Basal Ganglia

The habit center of the brain.  The basal ganglia is central to your automatic habitual actions and ways of thinking.  Two of its major structures are the caudate and the patumen.[i]  Another important component of the basal ganglia is the nucleus accumbens which plays a critical part of our reward system.

According to some neuroscientists “about 80 percent of the neural instructions for behavior are recorded in implicit memory, outside our conscious awareness.”[ii] Neurologically habits work in a loop that contains a cue, routine, and reward.  What makes up our habits is often outside of our conscious awareness.  Isolating the cue, routine and reward of a habit can help us see why we do the things we do.  Often there is a trigger that sends our minds into automatic mode.  Imagine a commercial of an ice-cold beverage or a mouth-watering sandwich.  Those are powerful cues that impel us to act.  Our routines can be emotional, physical or psychological.  It could be a thought pattern or something like going to the refrigerator late at night.  The reward is something that your brain uses to remember this pattern even without thinking.  Our memories are encoded with emotional content that will produce real feelings of euphoria or disgust.  When you isolate the reward, it can help to change the routine.  The fruit of the spirit produces treasures of love, joy, and peace within us.  If we take the time to cultivate and reward ourselves through God’s goodness, our habit center will help us more automatically choose God’s will for our lives, rather than destructive habits and behaviors.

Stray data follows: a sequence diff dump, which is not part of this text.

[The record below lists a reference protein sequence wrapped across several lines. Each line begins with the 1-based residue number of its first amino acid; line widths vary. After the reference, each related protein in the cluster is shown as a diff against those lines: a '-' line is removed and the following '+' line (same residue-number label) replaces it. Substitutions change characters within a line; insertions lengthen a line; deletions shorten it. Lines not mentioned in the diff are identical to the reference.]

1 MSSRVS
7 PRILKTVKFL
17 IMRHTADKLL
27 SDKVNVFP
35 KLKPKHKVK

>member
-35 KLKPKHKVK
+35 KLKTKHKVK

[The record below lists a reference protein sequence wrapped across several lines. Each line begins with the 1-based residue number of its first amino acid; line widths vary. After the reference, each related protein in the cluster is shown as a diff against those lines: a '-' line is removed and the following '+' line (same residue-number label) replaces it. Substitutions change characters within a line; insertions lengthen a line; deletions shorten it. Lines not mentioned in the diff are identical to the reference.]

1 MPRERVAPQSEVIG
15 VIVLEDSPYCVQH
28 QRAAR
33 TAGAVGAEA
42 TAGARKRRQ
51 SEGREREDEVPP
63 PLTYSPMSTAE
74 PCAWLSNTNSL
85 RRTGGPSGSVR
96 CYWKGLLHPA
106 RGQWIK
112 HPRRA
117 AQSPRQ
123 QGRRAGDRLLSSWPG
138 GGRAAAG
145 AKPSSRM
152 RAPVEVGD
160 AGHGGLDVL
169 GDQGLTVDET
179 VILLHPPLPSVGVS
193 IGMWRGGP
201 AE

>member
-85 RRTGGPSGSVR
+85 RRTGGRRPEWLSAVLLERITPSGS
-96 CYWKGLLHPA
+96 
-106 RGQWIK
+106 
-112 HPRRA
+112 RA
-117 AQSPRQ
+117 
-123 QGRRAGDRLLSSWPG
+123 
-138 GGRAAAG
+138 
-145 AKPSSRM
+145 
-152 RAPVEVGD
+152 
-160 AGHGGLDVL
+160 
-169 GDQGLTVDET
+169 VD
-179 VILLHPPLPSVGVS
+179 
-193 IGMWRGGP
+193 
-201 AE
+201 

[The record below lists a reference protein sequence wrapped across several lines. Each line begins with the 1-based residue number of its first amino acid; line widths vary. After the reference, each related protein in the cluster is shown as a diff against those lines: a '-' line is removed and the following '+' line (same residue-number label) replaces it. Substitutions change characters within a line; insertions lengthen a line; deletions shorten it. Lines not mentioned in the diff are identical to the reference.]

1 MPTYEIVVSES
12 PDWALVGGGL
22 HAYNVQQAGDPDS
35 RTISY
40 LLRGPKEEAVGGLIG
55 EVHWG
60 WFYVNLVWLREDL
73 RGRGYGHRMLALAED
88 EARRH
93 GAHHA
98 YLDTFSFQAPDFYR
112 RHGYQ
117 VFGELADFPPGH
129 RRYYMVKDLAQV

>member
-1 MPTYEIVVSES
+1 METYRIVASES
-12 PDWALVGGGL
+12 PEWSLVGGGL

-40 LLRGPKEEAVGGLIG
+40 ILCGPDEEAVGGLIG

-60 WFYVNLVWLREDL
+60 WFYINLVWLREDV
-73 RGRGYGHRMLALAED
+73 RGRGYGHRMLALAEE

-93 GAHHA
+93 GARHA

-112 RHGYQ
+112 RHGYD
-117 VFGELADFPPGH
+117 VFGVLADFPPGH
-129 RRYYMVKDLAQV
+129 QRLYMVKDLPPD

The striatum groups together several other parts of the basal ganglia and is its largest structure. The striatum includes the nucleus accumbens, putamen, and caudate. It inhibits the activity of the amygdala.  It also allows you to feel safe in the presence of God.[iii]


[i] Jeffrey Schwartz and Rebecca Gladding, You are Not Your Brain, (New York: Avery, 2011), 76-77.

 [ii] Linda Graham, Bouncing Back, (Novato, CA: New World Library, 2013), 36.

[iii]  Andrew Newberg and Mark Robert WaldmanHow God Changes Your Brain: Breakthrough Findings from a Leading Neuroscientist,(New York: Ballantine Books, 2009), 43.

Chick here for an excellent 3D tour of the Basal Ganglia

Learn more on the basal ganglia from Charles Duhigg’s The Power of Habit